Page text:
Jason Kane, Benny's ex-husband, is back, and of course trouble follows him like a groupie follows the Grateful Dead. He's heard rumours about a legendary lost planet and he feels confident that Benny has the key to the whole place. So naturally, not wanting to bother her (they don't get on that well, you know), he, uh, sort of...borrows it, along with one of her archeology students, and heads off to the planet in question.
Said planet seems to be most elusive and dangerous. It turns a nine-planet star system into a ten-planet star system overnight. It apparently inspires two crewman of an exploratory vessel to sabotage the ship, kill the rest of the crew, and lie in wait for their partners. However, these two get killed by the end of the first chapter by a sort of bio-collective.
One interesting tidbit of this mishmash: the return of Christopher Cwej, another ex-companion of He Whose Name...yeah yeah yeah. He seems to have lost his memory, which is a blatant device for the author get around Auntie Beeb and the Guardians of Copyright. Chris is stuck in a suspended-animation capsule for the first half, and then runs around saying "I can't remember" for the other.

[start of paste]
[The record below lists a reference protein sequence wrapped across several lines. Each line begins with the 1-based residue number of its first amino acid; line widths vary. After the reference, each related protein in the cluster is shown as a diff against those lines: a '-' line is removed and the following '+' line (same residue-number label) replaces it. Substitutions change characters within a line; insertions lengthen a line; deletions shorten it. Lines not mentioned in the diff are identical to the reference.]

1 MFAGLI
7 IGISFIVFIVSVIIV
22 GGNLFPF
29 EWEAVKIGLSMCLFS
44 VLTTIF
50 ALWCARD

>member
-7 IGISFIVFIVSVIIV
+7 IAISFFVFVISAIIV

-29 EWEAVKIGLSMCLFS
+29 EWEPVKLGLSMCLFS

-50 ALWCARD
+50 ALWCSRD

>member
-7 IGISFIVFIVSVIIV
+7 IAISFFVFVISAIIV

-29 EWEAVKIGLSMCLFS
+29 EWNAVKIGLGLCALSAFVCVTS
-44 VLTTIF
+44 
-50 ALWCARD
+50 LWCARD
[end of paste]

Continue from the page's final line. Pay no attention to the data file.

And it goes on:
The situation (and the story) spirals downward from there, with exploding heads, gangs of convicted female criminals roaming around, and the bio-collective taking over and trying to take over half the supporting cast.
Like I said, a mishmash. This book is certainly not Russell's best work, a far cry from The Scales of Injustice and Legacy. Still, some engaging dialogue here and there save this book from the resale bin. 4 out of 10.